If |G| is a power of p then every subgroup, including the powers of x, has order dividing |G|, hence G is a p group. Conversely, if some other prime q divides |G|, then G contains a q cycle, and is not a p group. For finite groups, p group means |G| is a power of p.
A sylow subgroup is a maximal subgroup that is also a p group. Use zorn's lemma to show such a group exists when the containing group is infinite.
Let the p group G have a normal subgroup H. Since x*H/x is H, G acts on the set H by conjugation. This action leaves the center of G fixed. When restricted to H, it fixes H intersect the center of G. By the fixed point principle, this fixed set has size n, where n = |H| mod p. Of course H is a p group, so n = 0. The center of G, intersected with H, is always divisible by p.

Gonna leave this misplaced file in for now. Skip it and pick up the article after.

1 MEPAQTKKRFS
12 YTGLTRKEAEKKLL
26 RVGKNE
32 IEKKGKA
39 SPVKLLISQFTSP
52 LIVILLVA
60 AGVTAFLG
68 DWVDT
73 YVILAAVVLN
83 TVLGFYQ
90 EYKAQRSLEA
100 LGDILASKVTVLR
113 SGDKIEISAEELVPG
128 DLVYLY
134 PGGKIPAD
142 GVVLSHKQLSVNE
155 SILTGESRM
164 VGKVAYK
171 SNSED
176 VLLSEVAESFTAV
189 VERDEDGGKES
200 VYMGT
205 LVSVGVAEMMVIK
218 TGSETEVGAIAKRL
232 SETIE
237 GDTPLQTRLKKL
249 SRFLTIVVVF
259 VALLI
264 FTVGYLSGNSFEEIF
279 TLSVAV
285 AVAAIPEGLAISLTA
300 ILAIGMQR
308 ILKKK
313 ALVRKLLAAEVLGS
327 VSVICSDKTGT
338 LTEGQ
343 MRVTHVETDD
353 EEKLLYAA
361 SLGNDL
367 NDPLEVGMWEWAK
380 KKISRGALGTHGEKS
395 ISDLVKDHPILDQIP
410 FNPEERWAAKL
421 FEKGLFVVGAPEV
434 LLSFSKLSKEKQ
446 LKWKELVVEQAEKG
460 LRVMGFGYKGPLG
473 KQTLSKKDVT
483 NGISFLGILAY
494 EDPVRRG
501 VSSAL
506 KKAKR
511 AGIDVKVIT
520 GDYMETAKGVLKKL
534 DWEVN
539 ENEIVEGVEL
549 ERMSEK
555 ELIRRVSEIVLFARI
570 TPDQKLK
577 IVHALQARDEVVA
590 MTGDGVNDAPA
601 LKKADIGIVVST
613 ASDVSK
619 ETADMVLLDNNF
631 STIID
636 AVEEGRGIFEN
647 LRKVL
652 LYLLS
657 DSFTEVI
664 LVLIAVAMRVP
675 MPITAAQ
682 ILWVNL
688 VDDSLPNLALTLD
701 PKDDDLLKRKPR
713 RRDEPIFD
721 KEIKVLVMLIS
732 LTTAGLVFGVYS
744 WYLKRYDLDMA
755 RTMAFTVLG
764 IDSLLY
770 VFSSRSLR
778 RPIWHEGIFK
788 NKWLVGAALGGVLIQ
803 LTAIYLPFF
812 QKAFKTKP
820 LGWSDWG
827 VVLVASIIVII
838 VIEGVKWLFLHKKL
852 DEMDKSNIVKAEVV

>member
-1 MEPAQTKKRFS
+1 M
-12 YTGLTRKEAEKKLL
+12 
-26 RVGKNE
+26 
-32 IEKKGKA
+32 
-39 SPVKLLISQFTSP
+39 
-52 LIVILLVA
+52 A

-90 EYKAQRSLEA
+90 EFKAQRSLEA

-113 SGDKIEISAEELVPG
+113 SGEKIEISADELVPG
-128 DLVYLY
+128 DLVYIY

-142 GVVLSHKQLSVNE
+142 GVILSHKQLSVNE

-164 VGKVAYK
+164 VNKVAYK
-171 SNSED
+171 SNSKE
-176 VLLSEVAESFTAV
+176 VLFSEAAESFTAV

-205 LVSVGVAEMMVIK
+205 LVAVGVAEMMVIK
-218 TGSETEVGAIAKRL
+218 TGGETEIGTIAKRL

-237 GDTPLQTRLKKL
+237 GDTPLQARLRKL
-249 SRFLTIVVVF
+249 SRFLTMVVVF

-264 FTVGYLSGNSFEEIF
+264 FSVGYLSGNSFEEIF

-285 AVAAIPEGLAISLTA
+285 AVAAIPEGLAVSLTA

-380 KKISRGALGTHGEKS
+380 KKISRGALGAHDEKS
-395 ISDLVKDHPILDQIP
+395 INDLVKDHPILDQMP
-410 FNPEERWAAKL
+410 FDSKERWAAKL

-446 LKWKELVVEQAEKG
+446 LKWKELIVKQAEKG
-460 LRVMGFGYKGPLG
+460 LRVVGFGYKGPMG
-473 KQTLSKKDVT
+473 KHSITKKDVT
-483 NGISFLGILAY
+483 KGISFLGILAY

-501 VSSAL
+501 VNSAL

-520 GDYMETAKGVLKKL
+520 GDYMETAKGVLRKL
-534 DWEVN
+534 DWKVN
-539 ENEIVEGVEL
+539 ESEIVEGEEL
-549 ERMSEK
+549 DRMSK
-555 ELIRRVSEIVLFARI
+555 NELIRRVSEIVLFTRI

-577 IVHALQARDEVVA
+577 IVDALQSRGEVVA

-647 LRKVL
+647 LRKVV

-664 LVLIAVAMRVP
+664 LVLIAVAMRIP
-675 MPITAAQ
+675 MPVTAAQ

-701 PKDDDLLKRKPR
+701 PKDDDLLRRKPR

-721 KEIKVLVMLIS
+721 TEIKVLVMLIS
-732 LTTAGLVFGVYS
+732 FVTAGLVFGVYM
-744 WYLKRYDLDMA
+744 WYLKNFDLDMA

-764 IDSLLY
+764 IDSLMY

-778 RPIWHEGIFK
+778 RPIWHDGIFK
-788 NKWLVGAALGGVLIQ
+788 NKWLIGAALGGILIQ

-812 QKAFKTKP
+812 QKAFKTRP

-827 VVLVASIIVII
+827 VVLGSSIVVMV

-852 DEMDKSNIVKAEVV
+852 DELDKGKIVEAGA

As a special case, set H = G, and p divides the number of elements in the center of G. Therefore the center of every p group is nontrivial.